Two Scott County students did not throw away their shot when performing on a Broadway stage in Chicago — the same stage used to perform the 11-time Tony Award-winning, popular musical, “Hamilton.”
Jordyn and Megan Johnson, sisters and students at Scottsburg High School, performed on the CIBC Theatre stage, home to “Hamilton” in Chicago through the Hamilton Education Program. SHS was selected to participate in the Hamilton Education Program, where students learn about the Founding Era through a hands-on curriculum, complete a performance project, and spend a day in Chicago watching student performances, eating lunch at the Palmer House Hilton, and seeing a matinee performance of “Hamilton.”
As part of the education program requirements, the Johnson sisters had to create an original performance piece using primary source documents on an event, person, or document from the Founding Era. Jordyn and Megan Johnson chose the Boston Tea Party as their project topic.
“I used to write songs all the time. It was pretty easy. I chose something I knew about,” said Jordyn Johnson, who is also a member of the SHS Drama Club. “It took me 25 minutes to write it. I wrote it first and made a tune to it.”
After writing the catchy, one-minute song on a key moment in American history, Jordyn and Megan Johnson worked together on harmonies and letting Megan take the lead. The students created a video, which was selected to send to the Gilder Lehrman Institute. The Gilder Lehrman Institute who oversees the educational program and partners with private donors and organizations to make the program possible. Scottsburg High School was one of 14 schools selected to perform, but 24 high schools from Wisconsin, Michigan, Illinois, and Indiana were invited to attend the program on Dec. 13.
“When we made the video, we made jokes about performing at Hamilton,” said Megan Johnson, who is a SHS Drama Club member and works with her sister backstage in the makeup crew. “I had the biggest fear of singing in front of people. When I found out we were chosen to perform, I was freaking out. It really helped me get over my fears.”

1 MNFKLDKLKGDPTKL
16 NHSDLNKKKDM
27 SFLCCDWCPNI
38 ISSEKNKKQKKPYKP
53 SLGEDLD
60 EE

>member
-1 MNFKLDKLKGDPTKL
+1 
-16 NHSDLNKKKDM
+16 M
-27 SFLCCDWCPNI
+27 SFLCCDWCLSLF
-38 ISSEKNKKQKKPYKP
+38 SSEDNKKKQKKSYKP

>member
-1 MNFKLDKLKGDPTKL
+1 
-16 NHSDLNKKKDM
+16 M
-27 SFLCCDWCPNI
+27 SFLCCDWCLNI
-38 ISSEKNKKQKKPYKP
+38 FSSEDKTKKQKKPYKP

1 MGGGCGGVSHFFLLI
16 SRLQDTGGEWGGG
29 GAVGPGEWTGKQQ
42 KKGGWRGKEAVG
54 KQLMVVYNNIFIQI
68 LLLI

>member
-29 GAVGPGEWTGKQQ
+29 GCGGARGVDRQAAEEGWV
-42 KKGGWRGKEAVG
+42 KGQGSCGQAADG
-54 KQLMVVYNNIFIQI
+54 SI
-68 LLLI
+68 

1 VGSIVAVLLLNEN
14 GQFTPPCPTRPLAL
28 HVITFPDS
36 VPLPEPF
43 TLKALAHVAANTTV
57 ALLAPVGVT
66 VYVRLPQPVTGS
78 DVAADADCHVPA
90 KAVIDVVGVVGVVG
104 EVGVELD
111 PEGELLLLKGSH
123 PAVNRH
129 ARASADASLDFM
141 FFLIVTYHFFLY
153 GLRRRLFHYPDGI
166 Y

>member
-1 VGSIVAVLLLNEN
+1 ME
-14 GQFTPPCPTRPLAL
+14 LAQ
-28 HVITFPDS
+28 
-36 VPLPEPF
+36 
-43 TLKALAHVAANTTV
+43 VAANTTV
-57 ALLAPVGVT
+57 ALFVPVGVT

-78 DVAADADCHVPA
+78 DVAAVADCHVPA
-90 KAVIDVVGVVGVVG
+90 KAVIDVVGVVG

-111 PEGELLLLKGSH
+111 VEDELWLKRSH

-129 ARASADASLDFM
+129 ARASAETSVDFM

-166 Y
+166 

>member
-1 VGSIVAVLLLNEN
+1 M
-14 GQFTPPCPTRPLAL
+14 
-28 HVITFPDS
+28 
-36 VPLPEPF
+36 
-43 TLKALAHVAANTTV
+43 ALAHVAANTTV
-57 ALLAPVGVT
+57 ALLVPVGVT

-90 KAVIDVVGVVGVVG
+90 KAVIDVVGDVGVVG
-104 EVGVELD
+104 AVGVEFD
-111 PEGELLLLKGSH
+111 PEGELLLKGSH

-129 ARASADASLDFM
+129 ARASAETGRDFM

“It was terrifying, and it was exciting because it was a unique experience,” Jordyn Johnson said.
In addition to performing their original song on the Broadway stage, the Johnson sisters were given backstage access to see how “Hamilton” operates behind the scenes. They were able to look at costumes and meet some crew members and actors. They also had an opportunity to meet the other students performing that morning before the seeing the matinee performance of “Hamilton.” The Johnson sisters met “Hamilton” actor Colby Lewis, who served as the emcee for the Hamilton Education Program.
“I thought I would be a lot more nervous than it was. People who worked backstage were super nice,” Megan Johnson said. “We got to meet the guy who played George Washington [Colby Lewis]. He got us in a huddle and pumped us up.”
When it came time take the stage in front of 1,800 people, including 98 other students from Scottsburg High School, the Johnson sisters felt a little more at ease. They performed in front of an enthusiastic crowd.
“I wasn’t as nervous as I expected it to be. I was worried about tripping or forgetting the lyrics,” Jordyn Johnson said. “It was really cool seeing a part of a play no one sees.”
“When we were actually out there, it wasn’t that nerve wracking. It was cool for everyone to cheer for you. People stopped and said good job afterward. It helped boost my confidence,” Megan Johnson said. “It is an experience I will never forget. We are super thankful to part of this.”